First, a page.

Over the last few sections we’ve been using the term “nice
enough” to define those functions that we could evaluate limits by just
evaluating the function at the point in question. It’s now time to formally define what we mean
by “nice enough”.
Definition
This definition can be turned around into the following
fact.
Fact 1
This is exactly the same fact that we first put down back when we started looking at limits
with the exception that we have replaced the phrase “nice enough” with
continuous.
It’s nice to finally know what we mean by “nice enough”,
however, the definition doesn’t really tell us just what it means for a
function to be continuous. Let’s take a
look at an example to help us understand just what it means for a function to
be continuous.
Example 1 Given
the graph of f(x), shown below,
determine if f(x) is continuous at , , and .
Solution
To answer the question for each point we’ll need to get
both the limit at that point and the function value at that point. If they are equal the function is continuous
at that point and if they aren’t equal the function isn’t continuous at that
point.
First .
The function value and the limit aren’t the same and so
the function is not continuous at this point.
This kind of discontinuity in a graph is called a jump discontinuity. Jump
discontinuities occur where the graph has a break in it as this graph does.
Now .
The function is continuous at this point since the
function and limit have the same value.
Finally .
The function is not continuous at this point. This kind of discontinuity is called a removable discontinuity. Removable discontinuities are those where
there is a hole in the graph as there is in this case.

From this example we can get a quick “working” definition of
continuity. A function is continuous on
an interval if we can draw the graph from start to finish without ever once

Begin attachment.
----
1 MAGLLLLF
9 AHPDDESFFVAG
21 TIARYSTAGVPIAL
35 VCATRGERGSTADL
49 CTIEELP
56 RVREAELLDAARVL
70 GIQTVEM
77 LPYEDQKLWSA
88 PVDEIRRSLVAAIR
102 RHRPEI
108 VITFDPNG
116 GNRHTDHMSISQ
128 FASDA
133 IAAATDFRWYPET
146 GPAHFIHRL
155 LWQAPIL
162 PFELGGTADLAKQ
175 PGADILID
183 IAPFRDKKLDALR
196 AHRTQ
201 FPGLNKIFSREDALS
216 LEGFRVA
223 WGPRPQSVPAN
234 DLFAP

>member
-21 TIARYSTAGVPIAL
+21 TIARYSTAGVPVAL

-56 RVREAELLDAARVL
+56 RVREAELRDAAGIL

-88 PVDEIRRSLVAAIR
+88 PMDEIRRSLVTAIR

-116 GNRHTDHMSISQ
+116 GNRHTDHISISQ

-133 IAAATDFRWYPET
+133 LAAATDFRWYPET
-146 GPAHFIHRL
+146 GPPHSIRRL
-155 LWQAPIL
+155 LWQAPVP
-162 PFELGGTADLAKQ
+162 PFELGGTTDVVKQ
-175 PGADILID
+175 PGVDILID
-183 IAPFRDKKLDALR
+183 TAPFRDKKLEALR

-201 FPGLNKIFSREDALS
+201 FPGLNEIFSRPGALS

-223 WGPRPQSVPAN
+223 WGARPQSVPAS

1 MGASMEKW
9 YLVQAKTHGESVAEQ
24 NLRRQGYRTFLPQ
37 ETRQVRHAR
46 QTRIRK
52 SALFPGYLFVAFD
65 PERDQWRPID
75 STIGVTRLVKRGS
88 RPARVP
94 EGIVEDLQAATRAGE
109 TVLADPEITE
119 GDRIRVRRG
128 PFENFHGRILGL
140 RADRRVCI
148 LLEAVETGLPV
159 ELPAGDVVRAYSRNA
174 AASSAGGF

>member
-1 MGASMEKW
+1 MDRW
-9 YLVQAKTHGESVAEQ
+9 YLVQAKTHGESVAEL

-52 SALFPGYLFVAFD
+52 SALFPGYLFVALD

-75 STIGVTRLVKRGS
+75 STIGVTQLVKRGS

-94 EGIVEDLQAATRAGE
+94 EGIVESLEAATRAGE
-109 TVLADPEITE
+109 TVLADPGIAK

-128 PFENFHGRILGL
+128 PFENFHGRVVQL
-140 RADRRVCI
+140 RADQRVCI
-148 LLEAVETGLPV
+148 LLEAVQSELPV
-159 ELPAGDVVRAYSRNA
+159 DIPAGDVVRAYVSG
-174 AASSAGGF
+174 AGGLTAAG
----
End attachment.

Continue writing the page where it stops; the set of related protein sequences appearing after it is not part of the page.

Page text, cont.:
picking up our pencil. The graph in the
last example has only two discontinuities since there are only two places where
we would have to pick up our pencil in sketching it.
In other words, a function is continuous if its graph has no
holes or breaks in it.
For many functions it’s easy to determine where it won’t be
continuous. Functions won’t be
continuous where we have things like division by zero or logarithms of
zero. Let’s take a quick look at an
example of determining where a function is not continuous.
Example 2 Determine
where the function below is not continuous.
Solution
Rational functions are continuous everywhere except where
we have division by zero. So all that
we need to is determine where the denominator is zero. That’s easy enough to determine by setting
the denominator equal to zero and solving.
So, the function will not be continuous at t=3 and t=5.

A nice consequence of continuity is the following fact.
Fact 2
To see a proof of this fact see the Proof of Various Limit Properties
section in the Extras chapter. With this
fact we can now do limits like the following example.
Example 3 Evaluate
the following limit.
Solution
Since we know that exponentials are continuous everywhere
we can use the fact above.

Another very nice consequence of continuity is the
Intermediate Value Theorem.
Intermediate Value
Theorem
All the Intermediate Value Theorem is really saying is that
a continuous function will take on all values between f(a) and f(b). Below is a graph of a continuous function
that illustrates the Intermediate Value Theorem.